Document Detail

Temporal and spatial complexity of maternal thermoregulation in tropical pythons.
MedLine Citation:
PMID:  22494978     Owner:  NLM     Status:  In-Data-Review    
Abstract Parental care is a widespread adaptation that evolved independently in a broad range of taxa. Although the dynamics by which two parents meet the developmental needs of offspring are well studied in birds, we lack understanding about the temporal and spatial complexity of parental care in taxa exhibiting female-only care, the predominant mode of parental care. Thus, we examined the behavioral and physiological mechanisms by which female water pythons Liasis fuscus meet a widespread developmental need (thermoregulation) in a natural setting. Although female L. fuscus were not facultatively thermogenic, they did use behaviors on multiple spatial scales (e.g., shifts in egg-brooding postures and surface activity patterns) to balance the thermal needs of their offspring throughout reproduction (gravidity and egg brooding). Maternal behaviors in L. fuscus varied by stage within reproduction and were mediated by interindividual variation in body size and fecundity. Female pythons with relatively larger clutch sizes were cooler during egg brooding, suggesting a trade-off between reproductive quantity (size of clutch) and quality (developmental temperature). In nature, caregiving parents of all taxa must navigate both extrinsic factors (temporal and spatial complexity) and intrinsic factors (body size and fecundity) to meet the needs of their offspring. Our study used a comprehensive approach that can be used as a general template for future research examining the dynamics by which parents meet other developmental needs (e.g., predation risk or energy balance).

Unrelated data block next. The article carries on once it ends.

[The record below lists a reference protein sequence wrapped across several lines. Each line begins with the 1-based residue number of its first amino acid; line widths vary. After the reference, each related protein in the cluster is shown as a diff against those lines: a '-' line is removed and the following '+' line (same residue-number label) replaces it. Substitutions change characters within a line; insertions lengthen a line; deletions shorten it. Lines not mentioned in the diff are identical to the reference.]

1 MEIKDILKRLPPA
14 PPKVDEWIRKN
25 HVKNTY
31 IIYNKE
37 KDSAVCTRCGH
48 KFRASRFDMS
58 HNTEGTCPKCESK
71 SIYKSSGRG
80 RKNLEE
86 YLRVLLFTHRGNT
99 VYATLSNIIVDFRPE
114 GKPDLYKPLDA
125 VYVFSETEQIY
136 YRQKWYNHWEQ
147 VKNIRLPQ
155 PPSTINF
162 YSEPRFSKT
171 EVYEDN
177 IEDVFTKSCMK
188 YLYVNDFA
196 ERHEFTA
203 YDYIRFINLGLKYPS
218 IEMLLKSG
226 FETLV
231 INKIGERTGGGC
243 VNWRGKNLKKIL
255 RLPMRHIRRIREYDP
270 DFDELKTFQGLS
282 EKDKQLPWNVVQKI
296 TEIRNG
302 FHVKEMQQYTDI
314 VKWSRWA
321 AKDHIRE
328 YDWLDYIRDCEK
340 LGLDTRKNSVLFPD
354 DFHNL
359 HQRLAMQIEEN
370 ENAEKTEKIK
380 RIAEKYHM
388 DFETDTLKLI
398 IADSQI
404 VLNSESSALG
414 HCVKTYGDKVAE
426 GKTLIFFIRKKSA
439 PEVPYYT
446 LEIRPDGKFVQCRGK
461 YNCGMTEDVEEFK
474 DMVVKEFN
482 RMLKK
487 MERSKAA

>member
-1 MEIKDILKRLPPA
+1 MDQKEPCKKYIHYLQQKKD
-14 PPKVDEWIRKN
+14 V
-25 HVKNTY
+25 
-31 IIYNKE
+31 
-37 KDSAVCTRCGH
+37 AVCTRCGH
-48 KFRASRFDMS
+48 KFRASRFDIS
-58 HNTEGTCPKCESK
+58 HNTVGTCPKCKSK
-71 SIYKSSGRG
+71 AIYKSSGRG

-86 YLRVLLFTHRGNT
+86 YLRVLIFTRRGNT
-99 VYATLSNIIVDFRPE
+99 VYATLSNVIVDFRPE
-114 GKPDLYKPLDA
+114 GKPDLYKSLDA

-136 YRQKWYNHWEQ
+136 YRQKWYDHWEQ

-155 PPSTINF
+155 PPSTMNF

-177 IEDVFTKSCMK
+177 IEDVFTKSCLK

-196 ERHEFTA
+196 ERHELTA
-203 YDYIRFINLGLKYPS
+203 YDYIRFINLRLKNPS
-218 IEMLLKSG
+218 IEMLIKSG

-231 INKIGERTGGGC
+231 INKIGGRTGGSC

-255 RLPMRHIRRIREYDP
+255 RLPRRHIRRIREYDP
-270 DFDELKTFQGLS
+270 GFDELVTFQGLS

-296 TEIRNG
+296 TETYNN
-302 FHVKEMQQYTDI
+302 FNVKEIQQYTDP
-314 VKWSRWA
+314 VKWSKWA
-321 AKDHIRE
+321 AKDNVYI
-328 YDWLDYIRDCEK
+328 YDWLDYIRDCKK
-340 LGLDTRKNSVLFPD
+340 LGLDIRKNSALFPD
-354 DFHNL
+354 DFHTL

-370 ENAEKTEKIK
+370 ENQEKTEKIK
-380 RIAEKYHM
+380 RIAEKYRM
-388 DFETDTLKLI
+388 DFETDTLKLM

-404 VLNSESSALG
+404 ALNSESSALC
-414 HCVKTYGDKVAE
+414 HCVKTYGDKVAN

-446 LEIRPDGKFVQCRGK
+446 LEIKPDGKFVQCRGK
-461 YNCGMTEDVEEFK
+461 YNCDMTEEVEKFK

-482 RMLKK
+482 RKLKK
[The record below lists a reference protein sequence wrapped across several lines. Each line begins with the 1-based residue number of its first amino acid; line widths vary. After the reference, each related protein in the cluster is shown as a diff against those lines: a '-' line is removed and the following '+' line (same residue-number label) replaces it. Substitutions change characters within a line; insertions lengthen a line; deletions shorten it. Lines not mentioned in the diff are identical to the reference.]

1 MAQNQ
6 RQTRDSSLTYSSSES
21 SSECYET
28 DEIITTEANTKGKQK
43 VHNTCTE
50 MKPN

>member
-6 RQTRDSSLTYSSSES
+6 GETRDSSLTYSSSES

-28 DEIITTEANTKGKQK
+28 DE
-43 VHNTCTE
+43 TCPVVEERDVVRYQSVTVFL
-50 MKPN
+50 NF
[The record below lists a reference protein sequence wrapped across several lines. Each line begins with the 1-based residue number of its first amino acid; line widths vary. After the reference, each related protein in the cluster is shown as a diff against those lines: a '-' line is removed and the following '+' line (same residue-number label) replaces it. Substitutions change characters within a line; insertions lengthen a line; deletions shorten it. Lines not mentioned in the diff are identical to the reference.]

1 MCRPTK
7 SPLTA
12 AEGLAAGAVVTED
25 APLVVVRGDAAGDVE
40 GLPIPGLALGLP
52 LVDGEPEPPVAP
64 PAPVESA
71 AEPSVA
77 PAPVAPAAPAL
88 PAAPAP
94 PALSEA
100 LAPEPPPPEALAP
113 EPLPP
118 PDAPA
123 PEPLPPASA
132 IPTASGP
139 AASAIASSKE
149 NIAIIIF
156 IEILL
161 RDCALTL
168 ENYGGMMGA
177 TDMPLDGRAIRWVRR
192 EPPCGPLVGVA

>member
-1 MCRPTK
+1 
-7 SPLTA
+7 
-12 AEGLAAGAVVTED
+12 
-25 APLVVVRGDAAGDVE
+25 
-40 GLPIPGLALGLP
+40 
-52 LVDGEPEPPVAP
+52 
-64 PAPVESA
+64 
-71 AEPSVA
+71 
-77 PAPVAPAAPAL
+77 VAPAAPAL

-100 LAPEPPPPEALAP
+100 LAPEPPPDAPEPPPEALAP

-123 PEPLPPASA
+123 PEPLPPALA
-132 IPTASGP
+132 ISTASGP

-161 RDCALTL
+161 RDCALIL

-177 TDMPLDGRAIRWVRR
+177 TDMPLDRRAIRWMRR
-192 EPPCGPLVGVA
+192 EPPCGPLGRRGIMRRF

Zachary Ross Stahlschmidt; Richard Shine; Dale F Denardo
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Publication Detail:
Type:  Journal Article     Date:  2012-04-06
Journal Detail:
Title:  Physiological and biochemical zoology : PBZ     Volume:  85     ISSN:  1537-5293     ISO Abbreviation:  Physiol. Biochem. Zool.     Publication Date:  2012 May 
Date Detail:
Created Date:  2012-04-12     Completed Date:  -     Revised Date:  -    
Medline Journal Info:
Nlm Unique ID:  100883369     Medline TA:  Physiol Biochem Zool     Country:  United States    
Other Details:
Languages:  eng     Pagination:  219-30     Citation Subset:  IM    
School of Life Sciences, Arizona State University, Tempe, Arizona 85287; 2Department of Psychology, Dalhousie University, Halifax, Nova Scotia B3H 4J1, Canada; 3School of Biological Sciences A08, University of Sydney, New South Wales 2006, Australia.
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